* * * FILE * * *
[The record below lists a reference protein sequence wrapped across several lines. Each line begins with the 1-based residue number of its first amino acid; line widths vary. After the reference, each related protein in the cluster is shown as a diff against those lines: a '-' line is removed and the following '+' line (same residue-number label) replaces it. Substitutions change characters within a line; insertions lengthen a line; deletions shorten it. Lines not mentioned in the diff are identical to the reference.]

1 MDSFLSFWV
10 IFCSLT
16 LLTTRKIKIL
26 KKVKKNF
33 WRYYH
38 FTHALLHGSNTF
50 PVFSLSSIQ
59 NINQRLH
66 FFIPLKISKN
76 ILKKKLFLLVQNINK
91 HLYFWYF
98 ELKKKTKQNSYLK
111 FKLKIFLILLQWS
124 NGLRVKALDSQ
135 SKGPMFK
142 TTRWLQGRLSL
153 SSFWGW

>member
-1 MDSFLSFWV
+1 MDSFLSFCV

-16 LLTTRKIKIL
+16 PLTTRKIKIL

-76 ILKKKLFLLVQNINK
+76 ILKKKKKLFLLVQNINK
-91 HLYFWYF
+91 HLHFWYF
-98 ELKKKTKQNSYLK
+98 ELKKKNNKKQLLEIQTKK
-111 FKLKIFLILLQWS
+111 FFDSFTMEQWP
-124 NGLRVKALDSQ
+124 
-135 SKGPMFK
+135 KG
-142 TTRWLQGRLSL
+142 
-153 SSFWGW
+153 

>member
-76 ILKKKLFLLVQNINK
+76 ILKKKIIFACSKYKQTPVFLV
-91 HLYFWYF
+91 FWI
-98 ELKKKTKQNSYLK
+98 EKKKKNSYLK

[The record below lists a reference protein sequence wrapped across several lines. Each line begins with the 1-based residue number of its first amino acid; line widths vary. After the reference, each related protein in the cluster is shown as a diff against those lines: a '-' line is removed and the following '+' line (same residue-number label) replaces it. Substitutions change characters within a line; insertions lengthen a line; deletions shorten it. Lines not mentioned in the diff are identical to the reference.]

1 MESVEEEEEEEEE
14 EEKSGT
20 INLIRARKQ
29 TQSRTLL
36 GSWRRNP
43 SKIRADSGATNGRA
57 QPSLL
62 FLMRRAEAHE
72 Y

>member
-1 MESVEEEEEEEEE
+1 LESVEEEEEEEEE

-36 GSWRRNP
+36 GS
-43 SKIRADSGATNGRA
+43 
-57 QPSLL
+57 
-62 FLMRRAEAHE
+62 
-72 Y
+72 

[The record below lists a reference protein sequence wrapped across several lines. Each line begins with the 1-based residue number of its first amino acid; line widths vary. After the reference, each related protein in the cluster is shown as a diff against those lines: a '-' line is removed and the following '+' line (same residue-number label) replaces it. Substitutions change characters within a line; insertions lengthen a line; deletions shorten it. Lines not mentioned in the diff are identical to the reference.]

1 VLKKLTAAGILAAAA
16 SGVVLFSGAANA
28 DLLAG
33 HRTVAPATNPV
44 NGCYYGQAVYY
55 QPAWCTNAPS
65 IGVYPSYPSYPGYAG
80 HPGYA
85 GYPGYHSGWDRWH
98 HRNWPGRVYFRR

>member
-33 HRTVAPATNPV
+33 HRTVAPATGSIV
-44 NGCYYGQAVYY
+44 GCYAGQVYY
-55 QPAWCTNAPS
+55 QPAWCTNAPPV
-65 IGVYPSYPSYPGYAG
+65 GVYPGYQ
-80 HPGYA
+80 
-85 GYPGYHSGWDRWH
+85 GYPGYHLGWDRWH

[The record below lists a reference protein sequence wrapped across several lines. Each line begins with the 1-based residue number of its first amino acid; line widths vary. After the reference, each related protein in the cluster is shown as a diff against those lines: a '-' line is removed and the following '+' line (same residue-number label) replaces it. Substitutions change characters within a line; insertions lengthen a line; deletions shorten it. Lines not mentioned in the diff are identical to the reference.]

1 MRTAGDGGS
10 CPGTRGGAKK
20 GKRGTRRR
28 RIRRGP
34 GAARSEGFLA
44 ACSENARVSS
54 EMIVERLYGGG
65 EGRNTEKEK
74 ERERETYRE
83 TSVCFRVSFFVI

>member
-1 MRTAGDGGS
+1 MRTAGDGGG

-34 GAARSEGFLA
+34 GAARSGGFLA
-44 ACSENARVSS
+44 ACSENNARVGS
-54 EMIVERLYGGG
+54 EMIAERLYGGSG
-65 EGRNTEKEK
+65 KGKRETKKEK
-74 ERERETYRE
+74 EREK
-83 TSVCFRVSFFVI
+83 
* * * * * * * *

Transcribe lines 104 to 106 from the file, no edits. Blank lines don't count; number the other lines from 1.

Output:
83 TSVCFRVSFFVI

>member
-1 MRTAGDGGS